Kitchen Renovations: Best Decisions & Biggest Regrets

published May 17, 2011
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So you’re thinking of renovating your kitchen and are not sure where to begin? Or what to spend money on? Or what to NOT spend money on? Remodeling or updating such a multi-functional room chock full of pricey appliances is no simple undertaking.

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No matter how big or small the remodel or refurbish there are many costs and considerations: appliances, venting, cabinets, surfaces…it’s no wonder many of us put it off as long as possible. But most real estate experts agree that kitchen renovations are financially worth the trouble. And most of us would agree that it’s far more pleasant to perform our cooking and cleaning tasks in an efficient, effective and attractive space.

I recently remodeled my kitchen and have my own list of good decisions and decisions I might do differently next time. I thought I’d take an informal survey of friends and family who have also recently remodeled their kitchens and ask them questions about their decision making. Below are their answers (in no particular order of importance). Feel free to add your own answers!

What was the one thing, or things, that you were glad you spent money on?

  • Of all the things we spent money on I am glad I spent money on hiring professional drywall finishers. This is definitely a job left to the pros and not something a week-end warrior should consider taking on, especially if you care about having a nice smooth and finished looking wall. Same goes for the backsplash; I am glad I hired a pro to install the ceramic tile. It looked like an easy job but even he had issues to deal with in terms of tricky existing conditions.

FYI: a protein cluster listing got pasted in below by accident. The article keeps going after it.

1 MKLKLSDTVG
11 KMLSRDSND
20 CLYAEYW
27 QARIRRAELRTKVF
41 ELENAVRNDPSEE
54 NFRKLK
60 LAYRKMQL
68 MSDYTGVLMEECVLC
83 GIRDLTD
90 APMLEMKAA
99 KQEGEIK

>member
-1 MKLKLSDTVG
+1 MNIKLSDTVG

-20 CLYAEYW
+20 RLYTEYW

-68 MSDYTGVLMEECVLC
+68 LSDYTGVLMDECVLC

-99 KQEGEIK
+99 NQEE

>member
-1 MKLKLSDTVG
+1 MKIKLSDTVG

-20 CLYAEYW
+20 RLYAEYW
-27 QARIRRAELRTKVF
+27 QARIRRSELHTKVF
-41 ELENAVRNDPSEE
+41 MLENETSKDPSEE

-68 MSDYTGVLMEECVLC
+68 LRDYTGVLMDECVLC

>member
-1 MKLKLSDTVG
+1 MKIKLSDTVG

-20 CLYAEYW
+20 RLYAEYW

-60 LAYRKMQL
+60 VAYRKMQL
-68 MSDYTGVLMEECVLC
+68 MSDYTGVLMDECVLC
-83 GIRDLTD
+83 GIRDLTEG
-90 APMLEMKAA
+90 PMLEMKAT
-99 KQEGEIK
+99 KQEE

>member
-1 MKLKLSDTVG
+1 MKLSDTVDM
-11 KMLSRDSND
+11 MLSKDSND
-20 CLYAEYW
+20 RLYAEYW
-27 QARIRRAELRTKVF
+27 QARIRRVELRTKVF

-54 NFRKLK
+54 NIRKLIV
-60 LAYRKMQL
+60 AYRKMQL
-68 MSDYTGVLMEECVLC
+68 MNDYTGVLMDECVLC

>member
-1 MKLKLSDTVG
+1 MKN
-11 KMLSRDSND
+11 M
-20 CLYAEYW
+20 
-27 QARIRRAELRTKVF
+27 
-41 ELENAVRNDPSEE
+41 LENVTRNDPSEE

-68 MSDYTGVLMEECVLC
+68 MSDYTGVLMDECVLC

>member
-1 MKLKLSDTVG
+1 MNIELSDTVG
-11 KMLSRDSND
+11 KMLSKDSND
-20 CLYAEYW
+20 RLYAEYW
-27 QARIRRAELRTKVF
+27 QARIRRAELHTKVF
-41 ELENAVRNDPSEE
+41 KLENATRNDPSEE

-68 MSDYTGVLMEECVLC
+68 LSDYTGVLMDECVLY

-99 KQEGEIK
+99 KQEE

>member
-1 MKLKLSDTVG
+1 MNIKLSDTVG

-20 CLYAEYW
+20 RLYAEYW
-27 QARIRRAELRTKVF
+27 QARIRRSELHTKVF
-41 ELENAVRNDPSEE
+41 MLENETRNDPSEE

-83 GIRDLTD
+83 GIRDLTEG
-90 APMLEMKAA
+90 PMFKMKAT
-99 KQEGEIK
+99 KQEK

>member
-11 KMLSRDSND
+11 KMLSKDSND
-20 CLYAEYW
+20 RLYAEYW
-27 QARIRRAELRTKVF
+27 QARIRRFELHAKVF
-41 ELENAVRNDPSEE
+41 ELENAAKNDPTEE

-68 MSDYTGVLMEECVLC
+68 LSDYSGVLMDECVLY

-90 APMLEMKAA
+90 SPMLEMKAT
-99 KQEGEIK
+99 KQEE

• Since we were on a tight budget we chose to spend the money on certain finishes and fixtures that were going to be used daily or were prominently on display. For instance our sink faucet and sink were of mid- to high-quality from Blanco and Hansgrohe. Two of the pendant lights are relatively expensive hand blown glass fixtures from Resolute and the third pendant is also a hand blown glass fixture from Italy, designed by Michele De Lucchi. I also splurged on the tile backsplash which is from Heath Ceramics. Having said that, all of these items were researched online to get the best price or were purchased at sample sales so in the end I still think I got the most for my money.
  • I love, love, love my fancy wall oven! After a lifetime of stooping down under the stove, no oven light, one squeaky rack, etc., I still get a thrill being able to look right in at whatever’s roasting, then roll it out on ball bearings. Plus it has a sweet James Bond feature where the control panel is invisible until you touch it!
  • The radiant floor heating that we put in under our porcelain tiles.
  • The pass through that we cut between the kitchen and the dining room/living room and the change we made to the counter. Behind the sink we had a raised bar, which impeded on the size of the useable counter space. We chose to remove the raised bar and have a single height counter that really extended our counter and it gave us a mini island.
  • Good appliances. Not super high-end appliances, just good quality. We love knowing that our cooktop, sink, oven, etc. will last a long time and need little repair. We made sure to quiz the appliance salesperson and although we knew little about appliances before the remodel (and thought we didn’t care) we didn’t want to go cheap and end up with frequent repairs and replacements.
  • We’re glad we spent money on our countertops. We went for Ikea cabinets but splurged on the expensive countertops. We knew they would be “seen” more than our cabinets and they are so spectacular – they visually increase the monetary value of our kitchen.